2014-06-18 UPDATE On April 12, 2014 in San Diego, California, in the top of the second with two outs, Justin Verlander reached base safely for the first time in his professional career when he grounded a single up the middle against Ian Kennedy. When he next came to the plate in the fourth… he hit another single!!! He would later score his first run. As of today Verlander has a .069 batting average. He is still looking for that first walk.

2012 ABL Playoff Odds

I was curious about the chances playoff teams have of getting to the Bambino Cup Finals and their chances of being crowned ABL champions. The playoff structure itself has a big impact, for example, the division champions have shorter roads to the cup. Of course, the relative strength of each team is very important, but how can that be measured?

First, let’s consider the playoff structure in isolation. Assume that all playoff teams have equal strength. If that’s the case, then the chance of winning a game or a series is 50%, a coin flip. A division champ (C-Bay or Orlando) has to win two series, so they have to flip a coin twice and have it come up heads both times. That’s one chance in four, 25%. A team with a one-game showdown to get into the lower bracket (LBI or Manahawkin) has win four series. The chance of having heads come up four times in a row is only one in 16, 6.25%. The probabilities of the 2012 playoff teams winning the ABL Championship under these conditions are shown in the table below.

Now let’s look at team strength: how to measure it, and how to use it to determine the probability of winning a game and a series. Bill James applied some statistics to the question of how to measure the probability of one team beating another in one game. He called it log5, and it uses winning percentage to measure team strength. I’ll use the ABL regular-season winning percentages for this exercise.

The log5 method works for one game, but what about a best-of-five or best-of-seven series? Well, there are formulas for that too. So now we can use these formulas to calculate the probabilities of teams reaching the finals. Three pages of scratch paper later…

Quite a spread, isn’t it?

One more series of calculations (and three more sheets of paper) gives the ultimate probabilities of teams getting their name on the hardware in 2012.

A superior winning percentage sure indicates a big advantage in the playoffs. Of course, this is simply a cold calculation based on only the playoff structure and the teams’ winning percentages. Among the factors this calculation does not take into account are:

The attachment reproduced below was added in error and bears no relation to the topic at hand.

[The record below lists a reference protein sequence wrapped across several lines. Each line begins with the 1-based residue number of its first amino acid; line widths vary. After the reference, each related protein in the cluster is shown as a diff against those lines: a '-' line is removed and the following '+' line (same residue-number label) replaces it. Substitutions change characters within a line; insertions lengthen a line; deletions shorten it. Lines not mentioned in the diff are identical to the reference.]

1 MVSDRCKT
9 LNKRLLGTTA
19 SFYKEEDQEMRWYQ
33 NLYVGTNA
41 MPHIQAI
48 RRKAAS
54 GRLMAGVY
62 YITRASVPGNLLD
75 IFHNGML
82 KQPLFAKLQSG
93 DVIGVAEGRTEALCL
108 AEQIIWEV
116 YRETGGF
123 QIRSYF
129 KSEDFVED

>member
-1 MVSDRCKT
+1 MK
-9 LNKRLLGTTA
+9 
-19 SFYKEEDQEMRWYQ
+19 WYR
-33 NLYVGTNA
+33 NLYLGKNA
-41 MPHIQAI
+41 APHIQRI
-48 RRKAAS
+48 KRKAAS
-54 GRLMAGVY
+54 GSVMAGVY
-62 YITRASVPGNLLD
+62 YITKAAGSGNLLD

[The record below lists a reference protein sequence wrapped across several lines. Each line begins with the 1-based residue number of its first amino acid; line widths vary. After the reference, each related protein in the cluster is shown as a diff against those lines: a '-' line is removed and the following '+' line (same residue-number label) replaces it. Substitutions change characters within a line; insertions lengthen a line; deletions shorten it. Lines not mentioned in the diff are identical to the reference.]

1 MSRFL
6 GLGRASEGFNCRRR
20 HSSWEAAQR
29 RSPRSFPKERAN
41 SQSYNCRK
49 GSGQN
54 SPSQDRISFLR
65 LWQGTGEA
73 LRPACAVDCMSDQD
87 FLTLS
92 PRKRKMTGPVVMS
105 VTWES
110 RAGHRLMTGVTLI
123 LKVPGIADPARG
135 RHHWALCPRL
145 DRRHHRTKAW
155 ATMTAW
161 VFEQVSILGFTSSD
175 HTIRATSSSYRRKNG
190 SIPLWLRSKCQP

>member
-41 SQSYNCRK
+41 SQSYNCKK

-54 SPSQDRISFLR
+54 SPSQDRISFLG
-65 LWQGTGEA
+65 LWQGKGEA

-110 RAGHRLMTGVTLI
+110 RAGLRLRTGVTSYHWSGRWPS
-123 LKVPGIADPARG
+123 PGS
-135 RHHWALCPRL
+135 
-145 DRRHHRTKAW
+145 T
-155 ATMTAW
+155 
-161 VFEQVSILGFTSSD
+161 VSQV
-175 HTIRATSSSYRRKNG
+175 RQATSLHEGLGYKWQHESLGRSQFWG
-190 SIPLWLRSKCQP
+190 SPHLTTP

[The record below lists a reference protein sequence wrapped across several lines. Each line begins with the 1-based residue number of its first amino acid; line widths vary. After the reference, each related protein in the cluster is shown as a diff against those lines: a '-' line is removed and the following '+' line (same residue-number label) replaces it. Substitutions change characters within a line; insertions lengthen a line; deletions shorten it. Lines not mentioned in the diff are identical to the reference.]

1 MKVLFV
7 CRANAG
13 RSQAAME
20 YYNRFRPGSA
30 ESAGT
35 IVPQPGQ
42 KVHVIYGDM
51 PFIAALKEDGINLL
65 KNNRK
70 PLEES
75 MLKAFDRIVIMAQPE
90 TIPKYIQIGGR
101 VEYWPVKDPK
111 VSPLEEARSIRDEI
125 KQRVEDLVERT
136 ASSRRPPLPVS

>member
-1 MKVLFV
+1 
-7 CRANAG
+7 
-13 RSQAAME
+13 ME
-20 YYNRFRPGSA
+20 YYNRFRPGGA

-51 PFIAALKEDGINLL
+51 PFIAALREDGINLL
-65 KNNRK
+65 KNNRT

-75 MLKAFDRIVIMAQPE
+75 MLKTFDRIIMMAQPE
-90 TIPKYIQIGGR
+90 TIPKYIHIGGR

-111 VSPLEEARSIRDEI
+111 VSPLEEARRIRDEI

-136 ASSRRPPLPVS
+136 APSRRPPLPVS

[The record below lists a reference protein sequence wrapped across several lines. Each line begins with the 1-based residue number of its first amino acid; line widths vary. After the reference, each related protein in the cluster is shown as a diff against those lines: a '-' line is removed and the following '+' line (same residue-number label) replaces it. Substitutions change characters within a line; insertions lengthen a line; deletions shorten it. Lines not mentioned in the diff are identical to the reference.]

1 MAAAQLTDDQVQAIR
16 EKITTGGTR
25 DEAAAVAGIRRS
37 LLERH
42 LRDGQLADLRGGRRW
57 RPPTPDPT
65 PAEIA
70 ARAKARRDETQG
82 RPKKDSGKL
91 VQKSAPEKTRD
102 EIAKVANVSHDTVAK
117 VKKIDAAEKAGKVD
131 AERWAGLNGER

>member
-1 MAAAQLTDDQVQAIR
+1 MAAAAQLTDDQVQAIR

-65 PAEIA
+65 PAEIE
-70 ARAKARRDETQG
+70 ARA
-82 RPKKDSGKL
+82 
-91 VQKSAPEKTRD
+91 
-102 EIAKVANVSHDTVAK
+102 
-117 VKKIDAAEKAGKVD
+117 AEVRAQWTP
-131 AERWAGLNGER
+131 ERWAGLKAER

• Home-field advantage
  • Changes in team strength due to trades & injuries
  • Runs scored & runs allowed
  • Picther/batter match-ups
  • Strength of three-man rotations
  • Sticks
  • BFHes
  • Loaded dice
  • PEDs

All-HR & no-HR games

I was watching a Cardinals game the other day—can’t remember exactly which one—and after a few innings the only runs were off solo homers. I hate games like that. I don’t mind a few taters, but small ball is more fun. It got me wondering: How many games have all their runs knocked in by homers? And how many games have no home runs? I took a guess at both numbers. You have a guess. I’ll wait.

Ready? OK, continue reading.
Continue reading All-HR & no-HR games

ABL at the All Star Break: Pythagorean winning percentage

The Pythagorean winning percentage is a measure developed by Bill James to estimate a team’s winning percentage based on runs scored and runs against. (It was named after Pythagoras, the famed Greek Sabermatrician.)

At the half-way point of the ABL regular season, the Pythagorean winning percentages are listed below. (I used the 1.83 exponent used by Baseball Reference.) The results are sorted by Pythagorean wins, the number of wins expected based on the runs scored and runs against.


The difference between the actual wins and the Pythagorean wins is a measure of how “lucky” a team was. It indicates the teams that scored their runs in the situations that won games. And the teams that didn’t. Sorted by Pythagorean win difference, the table below shows the lucky teams at the top and the unlucky ones at the bottom.